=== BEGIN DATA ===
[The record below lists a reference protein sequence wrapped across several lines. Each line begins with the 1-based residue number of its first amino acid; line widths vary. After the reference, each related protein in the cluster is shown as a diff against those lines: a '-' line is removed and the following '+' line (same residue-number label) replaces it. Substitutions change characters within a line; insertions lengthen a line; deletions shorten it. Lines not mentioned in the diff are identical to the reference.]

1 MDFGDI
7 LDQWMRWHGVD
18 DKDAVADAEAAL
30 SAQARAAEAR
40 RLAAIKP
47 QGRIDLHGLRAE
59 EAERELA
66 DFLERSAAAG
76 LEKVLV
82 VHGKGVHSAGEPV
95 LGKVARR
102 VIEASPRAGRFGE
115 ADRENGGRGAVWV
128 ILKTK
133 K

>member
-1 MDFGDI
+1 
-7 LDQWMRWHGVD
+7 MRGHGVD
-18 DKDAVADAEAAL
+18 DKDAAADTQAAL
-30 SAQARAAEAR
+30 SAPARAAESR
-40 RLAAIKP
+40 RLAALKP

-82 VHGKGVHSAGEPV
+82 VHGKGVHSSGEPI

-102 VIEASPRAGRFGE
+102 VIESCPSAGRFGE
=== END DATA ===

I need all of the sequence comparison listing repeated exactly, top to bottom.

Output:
[The record below lists a reference protein sequence wrapped across several lines. Each line begins with the 1-based residue number of its first amino acid; line widths vary. After the reference, each related protein in the cluster is shown as a diff against those lines: a '-' line is removed and the following '+' line (same residue-number label) replaces it. Substitutions change characters within a line; insertions lengthen a line; deletions shorten it. Lines not mentioned in the diff are identical to the reference.]

1 MDFGDI
7 LDQWMRWHGVD
18 DKDAVADAEAAL
30 SAQARAAEAR
40 RLAAIKP
47 QGRIDLHGLRAE
59 EAERELA
66 DFLERSAAAG
76 LEKVLV
82 VHGKGVHSAGEPV
95 LGKVARR
102 VIEASPRAGRFGE
115 ADRENGGRGAVWV
128 ILKTK
133 K

>member
-1 MDFGDI
+1 
-7 LDQWMRWHGVD
+7 MRGHGVD
-18 DKDAVADAEAAL
+18 DKDAAADTQAAL
-30 SAQARAAEAR
+30 SAPARAAESR
-40 RLAAIKP
+40 RLAALKP

-82 VHGKGVHSAGEPV
+82 VHGKGVHSSGEPI

-102 VIEASPRAGRFGE
+102 VIESCPSAGRFGE